Tuesday, January 17, 2017

My Three-Day-Weekend Became a Four-Day-Weekend

So last week was my first week back from Christmas break. It was long and grueling. But, as the week slowly passed, I kept reminding myself that I had a three day weekend. (Martin Luther King Jr. Day was on Monday.) That's right, another entire day to do what I want! (besides the pile of homework I was assigned.) Saturday and Sunday were great. My brother's birthday was on Saturday so my family and I hit up this really good sushi place. Sunday was more or less the same, just not as wild.

Then Monday came.

I woke up around nine and I felt horrible. Absolutely horrible. I was sweating from being so hot, but covered in goosebumps from being so cold. My stomach was churning. My throat was raw and sore. And on top of that, I felt lightheaded everywhere I walked. So for most of the day I was bound to my bed, unable to move in the slightest.

Then today came.

Now I didn't know that I could feel any worse. But I do. The second I woke up (around one), I was hurling left and right. It was disgusting. So I'm not going to school today. Instead I'm at home, alone with my dog. At least I have some company.

Pros: My three-day-weekend became a four-day-weekend.

Cons: Two days out of my four-day-weekend I was bogged down with a fever. The homework I didn't do yesterday because I was sick I have to finish later today, because let's face it (my parents aren't going to let me miss school more than one day in a row.)

What was your experience being sick during the school week? Let me know in the comments. And for anyone reading this while at school, don't worry, you'll get sick at some point too (and be able to extend your weekend a day or two.)

Saturday, January 14, 2017

If I Were A Teacher

If I were a teacher (I'm not), these are the casual policies I would strictly enforce in my classroom. Comment below which of these rules you would support the most!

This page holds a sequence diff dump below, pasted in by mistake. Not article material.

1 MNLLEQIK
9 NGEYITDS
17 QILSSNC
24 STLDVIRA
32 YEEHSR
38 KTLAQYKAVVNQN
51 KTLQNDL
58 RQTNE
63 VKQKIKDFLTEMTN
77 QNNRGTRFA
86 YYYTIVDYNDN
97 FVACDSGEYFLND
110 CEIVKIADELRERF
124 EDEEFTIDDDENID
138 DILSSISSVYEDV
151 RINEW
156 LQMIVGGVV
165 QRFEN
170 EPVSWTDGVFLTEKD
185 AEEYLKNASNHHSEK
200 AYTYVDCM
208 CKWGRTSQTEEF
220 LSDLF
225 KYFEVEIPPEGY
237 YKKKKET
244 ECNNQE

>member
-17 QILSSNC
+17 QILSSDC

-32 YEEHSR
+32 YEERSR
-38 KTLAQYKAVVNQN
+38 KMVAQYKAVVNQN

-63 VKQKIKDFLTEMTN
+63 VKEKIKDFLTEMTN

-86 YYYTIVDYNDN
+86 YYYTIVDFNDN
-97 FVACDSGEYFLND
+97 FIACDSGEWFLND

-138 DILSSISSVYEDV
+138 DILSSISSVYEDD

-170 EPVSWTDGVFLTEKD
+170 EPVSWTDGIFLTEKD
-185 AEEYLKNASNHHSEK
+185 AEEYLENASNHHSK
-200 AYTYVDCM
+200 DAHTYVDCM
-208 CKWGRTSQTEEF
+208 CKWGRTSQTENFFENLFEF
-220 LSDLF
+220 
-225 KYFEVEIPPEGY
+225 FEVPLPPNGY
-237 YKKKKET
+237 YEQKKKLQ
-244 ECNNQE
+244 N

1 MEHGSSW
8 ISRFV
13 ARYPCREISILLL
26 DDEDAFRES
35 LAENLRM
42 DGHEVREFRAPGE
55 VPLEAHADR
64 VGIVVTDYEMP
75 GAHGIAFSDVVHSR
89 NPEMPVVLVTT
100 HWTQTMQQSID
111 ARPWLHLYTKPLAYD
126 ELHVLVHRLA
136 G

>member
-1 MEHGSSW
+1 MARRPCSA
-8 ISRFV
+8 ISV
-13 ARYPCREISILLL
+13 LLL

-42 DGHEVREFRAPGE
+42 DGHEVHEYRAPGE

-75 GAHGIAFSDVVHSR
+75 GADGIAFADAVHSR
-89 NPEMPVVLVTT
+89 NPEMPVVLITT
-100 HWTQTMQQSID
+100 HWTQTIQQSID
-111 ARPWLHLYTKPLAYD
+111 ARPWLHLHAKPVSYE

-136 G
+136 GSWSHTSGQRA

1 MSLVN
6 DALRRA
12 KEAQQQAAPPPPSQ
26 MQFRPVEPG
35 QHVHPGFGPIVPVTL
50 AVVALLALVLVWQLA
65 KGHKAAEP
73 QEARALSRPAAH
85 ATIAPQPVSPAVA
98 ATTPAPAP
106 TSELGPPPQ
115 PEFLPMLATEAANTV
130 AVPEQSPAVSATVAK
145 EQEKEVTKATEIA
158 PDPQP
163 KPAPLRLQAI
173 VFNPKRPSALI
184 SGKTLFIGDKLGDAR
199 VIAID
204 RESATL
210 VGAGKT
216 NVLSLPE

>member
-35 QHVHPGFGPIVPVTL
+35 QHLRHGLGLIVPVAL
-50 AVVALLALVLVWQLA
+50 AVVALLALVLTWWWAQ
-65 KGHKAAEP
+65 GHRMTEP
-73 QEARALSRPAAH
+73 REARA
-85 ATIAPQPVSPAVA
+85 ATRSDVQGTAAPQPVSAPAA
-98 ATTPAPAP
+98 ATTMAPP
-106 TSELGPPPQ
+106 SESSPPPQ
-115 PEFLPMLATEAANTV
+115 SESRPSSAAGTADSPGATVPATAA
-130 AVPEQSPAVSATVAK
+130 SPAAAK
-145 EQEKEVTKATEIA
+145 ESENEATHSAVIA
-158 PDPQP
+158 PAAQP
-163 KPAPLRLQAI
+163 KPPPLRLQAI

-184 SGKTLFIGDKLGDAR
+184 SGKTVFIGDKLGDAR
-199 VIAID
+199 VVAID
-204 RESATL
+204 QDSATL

1. High School students are allowed to sleep in my classroom.
2. High School students are allowed to sleep in my classroom.
3. High School students are allowed to sleep in my classroom. (Ask for permission of course.)

Now that we've got the three Golden Rules of my classroom established, we shall now continue to address other (less, but still) important rules I would enforce as a teacher.

4. Eating in the classroom is permitted.
5. Tests cannot be assigned on Mondays. (Like all other students, I don't want to spend my two days of the week free from school preparing for school.)
6. On that note, no homework will be assigned for the weekend. (I already get enough during the week.)
7. Yes, you may listen to music. (Although I may disagree with your taste in music, I will allow you to listen to it, as horrible as it is.)
8. Extra Credit isn't just a myth or a legend. It is a real, actual thing. That you can earn. And get. For real.
9. The final will not be a huge percentage of your grade. (We're talking 2.5% max of your overall grade here.)
10. All grades must end in whole numbers or be rounded to the nearest half point. (I know this is a weird one, but I have a teacher who gave me 18.795 on an assignment. I'm like, "Excuse me?!")
11. On multiple choice questions, if the answer at the bottom is "None of the Above" or "All of the Above," that is always correct. (Because no joke, I had a teacher that would put both, both of those answers on multiple choice questions. And neither was ever the correct answer.)
12. If you raise your hand to ask to get a drink of water or go to the bathroom, I won't make you answer a question before you leave.
13. If your stuff is at your seat you're present. You're still expected to arrive to class in the first few minutes, but you're not going to automatically be counted absent if just your stuff is there and you're not.
14. There are no seating charts. At all. Ever. Sit where you want to.
15. Because we have no seating charts, if you ever plan on finishing homework for another class, seat yourself in the back of the classroom.
16. Any homework that is assigned is graded for completion and not for correctness.
17. You do not have to participate. I expect you to stay focused and on task (unless you're sleeping), but I will never grade participation. Or arrange the desks in a weird semi-circle so we can discuss the topics in a "Socratic Seminar" - whatever that means.